Bb World 2011 — Go Rubrics! Creating A+ Rubrics

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PRESENTERS:

Peggy Brown — Director of Instructional Design / Adjunct  Faculty, Syracuse University
Michael Fudge — Senior Systems and Network Support Administrator, Syracuse University

A few select members of EdTech had the opportunity to attend Blackboard World 2011 in Las Vegas (July 12-14). Bb World is a fairly large conference hosted by (of course) Blackboard. However, even though many of the sessions touched upon Blackboard, either directly or indirectly, others covered topics that are applicable to a wide range of teaching situations, where which LMS instructors use is not relevant to the discussion.

One such session was called: Go Rubrics! Creating A+ Rubrics.

The basic idea behind a rubric is that it is a way of evaluating and measuring student work according to some pre-established criteria. In other words, it is one more performance assessment, like tests or quizzes. However, unlike a multiple-choice test where students are either right or wrong, it is NOT simply a checklist and is often highly subjective. But it is still possible to use a rubric to set clear expectations between students and instructors. Students are often frustrated with instructors because they don’t know exactly what an instructor is looking for in a paper. Therefore, the feedback they receive on their first paper is used as the
“baseline” for future assignments. Using a rubric, especially one that is available for students to view, gives students a much better idea of the standards that will be used to gauge performance in the class.


Using a rubric also gives students the opportunity to judge their own
work, or, if peer-review workshops are part of the class, the work of
other students. Students can focus their efforts on relevance and
quality within the assignment, if they are able to see how much each
criteria is worth for the assignment. For instance, content and
relevance might be worth most of the points on the assignment, while
fewer points are assigned to grammar and style. Students will also
receive consistent feedback from one assignment to the next (if they are
weak on grammar/style, or don’t provide sufficient detail in their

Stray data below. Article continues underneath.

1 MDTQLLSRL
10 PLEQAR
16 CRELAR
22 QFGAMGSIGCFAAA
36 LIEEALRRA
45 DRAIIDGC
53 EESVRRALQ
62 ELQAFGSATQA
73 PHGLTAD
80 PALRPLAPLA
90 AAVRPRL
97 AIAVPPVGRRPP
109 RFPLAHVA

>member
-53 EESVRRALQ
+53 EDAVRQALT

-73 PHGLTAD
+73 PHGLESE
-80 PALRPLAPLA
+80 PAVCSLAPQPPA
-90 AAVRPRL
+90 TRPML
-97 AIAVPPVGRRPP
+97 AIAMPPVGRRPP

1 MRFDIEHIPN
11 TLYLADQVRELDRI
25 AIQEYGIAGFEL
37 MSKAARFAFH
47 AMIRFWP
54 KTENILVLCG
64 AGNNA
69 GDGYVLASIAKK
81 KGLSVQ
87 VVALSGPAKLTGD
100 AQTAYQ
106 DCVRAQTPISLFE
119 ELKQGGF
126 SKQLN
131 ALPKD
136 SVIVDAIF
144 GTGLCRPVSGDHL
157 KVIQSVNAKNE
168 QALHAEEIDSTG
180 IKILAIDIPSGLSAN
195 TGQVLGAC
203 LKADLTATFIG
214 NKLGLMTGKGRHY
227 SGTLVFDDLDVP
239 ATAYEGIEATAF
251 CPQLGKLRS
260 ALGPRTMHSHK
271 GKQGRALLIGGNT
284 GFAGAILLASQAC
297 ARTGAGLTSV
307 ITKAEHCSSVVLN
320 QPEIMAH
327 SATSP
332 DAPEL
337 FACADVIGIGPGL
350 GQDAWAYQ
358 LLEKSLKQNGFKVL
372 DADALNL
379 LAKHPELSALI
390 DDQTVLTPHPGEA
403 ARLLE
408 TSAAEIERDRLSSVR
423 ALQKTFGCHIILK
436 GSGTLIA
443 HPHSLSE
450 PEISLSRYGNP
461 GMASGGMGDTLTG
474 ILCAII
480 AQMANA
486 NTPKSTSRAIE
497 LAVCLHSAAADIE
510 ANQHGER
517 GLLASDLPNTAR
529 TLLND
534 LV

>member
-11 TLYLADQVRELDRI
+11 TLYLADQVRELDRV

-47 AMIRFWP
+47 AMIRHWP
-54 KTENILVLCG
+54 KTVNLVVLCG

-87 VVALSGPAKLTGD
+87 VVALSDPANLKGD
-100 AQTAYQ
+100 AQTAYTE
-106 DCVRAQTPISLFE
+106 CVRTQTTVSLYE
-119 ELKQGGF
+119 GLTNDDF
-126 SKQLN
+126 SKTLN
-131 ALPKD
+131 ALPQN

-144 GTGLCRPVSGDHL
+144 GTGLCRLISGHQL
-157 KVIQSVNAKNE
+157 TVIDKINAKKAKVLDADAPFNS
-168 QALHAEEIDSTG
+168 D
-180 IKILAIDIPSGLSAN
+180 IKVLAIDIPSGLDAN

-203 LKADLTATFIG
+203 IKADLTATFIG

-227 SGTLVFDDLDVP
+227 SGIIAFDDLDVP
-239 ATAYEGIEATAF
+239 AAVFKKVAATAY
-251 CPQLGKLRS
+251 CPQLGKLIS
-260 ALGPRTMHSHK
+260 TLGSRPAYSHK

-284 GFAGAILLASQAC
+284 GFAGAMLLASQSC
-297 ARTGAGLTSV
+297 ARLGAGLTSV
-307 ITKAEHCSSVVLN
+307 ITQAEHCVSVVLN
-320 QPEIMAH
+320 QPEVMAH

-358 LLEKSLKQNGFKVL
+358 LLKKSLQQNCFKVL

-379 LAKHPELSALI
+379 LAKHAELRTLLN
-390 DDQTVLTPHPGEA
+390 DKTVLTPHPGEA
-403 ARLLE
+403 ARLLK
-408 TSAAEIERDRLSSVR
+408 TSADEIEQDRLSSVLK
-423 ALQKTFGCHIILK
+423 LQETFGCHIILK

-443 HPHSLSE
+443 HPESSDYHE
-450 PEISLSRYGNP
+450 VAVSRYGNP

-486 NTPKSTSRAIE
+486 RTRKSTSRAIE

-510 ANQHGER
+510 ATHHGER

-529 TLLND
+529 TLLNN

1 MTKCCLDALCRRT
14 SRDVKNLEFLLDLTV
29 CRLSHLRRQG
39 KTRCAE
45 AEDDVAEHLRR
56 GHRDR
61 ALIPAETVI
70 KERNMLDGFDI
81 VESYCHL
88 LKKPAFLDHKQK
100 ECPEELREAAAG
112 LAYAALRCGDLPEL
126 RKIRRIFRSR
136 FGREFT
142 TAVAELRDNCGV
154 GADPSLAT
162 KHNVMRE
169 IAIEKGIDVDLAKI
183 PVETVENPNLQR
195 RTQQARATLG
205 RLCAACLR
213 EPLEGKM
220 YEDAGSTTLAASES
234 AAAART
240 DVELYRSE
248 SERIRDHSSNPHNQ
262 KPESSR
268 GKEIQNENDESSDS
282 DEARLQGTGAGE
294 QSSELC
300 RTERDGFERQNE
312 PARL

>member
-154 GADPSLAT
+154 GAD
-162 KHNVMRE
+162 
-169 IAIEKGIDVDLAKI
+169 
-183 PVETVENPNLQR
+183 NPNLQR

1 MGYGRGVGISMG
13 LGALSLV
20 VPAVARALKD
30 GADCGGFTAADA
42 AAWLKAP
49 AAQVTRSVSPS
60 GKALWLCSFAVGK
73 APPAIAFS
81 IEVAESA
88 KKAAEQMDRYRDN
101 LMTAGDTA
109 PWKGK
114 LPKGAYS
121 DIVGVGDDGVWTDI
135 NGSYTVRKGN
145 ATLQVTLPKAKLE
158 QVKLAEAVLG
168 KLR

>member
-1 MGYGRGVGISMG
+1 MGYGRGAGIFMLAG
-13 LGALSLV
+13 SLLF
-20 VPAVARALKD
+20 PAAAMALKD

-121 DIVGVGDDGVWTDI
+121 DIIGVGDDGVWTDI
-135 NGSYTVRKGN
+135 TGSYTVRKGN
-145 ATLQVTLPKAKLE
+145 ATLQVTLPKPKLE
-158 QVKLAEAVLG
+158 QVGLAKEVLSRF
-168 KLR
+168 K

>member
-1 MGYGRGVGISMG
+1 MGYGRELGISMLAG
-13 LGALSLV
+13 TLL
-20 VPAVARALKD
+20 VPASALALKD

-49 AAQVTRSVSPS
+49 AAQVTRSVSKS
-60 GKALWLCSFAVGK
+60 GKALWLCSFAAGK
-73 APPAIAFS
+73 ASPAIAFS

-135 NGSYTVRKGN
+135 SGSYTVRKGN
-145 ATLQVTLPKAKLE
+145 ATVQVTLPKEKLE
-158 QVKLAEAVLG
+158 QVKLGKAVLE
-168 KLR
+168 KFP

responses, the instructor can note this in repeated assignments, giving
the student more opportunities to correct for their deficiencies in one
area while remaining strong in another).

From an instructor’s
point of view, using a rubric has many benefits. Instructors can use the
rubric to outline learning objectives in the course. Are the students
“getting it”? Rubrics also make it easier to evaluate students more
equitably by using an established guideline for quality. Finally,
rubrics allow for much quicker grading through formalized guidelines.
Blackboard 9.1 SP 6 (which is NOT released on campus at the time of this
blog post) includes a handy rubric feature that can be used in blogs,
wikis, and other assignments within Blackboard for very, very quick
evaluation and grading of student posts.

Creating a “good” rubric
is often an iterative process. Once the initial rubric is created, it
is then refined over time to become more effective. Student input often
helps in this process. Rubric criteria should be tied directly to the
learning outcomes for the assignment and for the course. Also, the
rubric should contain numerous definitions as well as some examples of
quality work to illustrate the expectations from the instructor.

Rubrics
have been criticized for a variety of reasons. Some instructors believe
they take too much effort to create. There is definitely some truth in
this in that a good rubric takes a lot of thought and energy. However,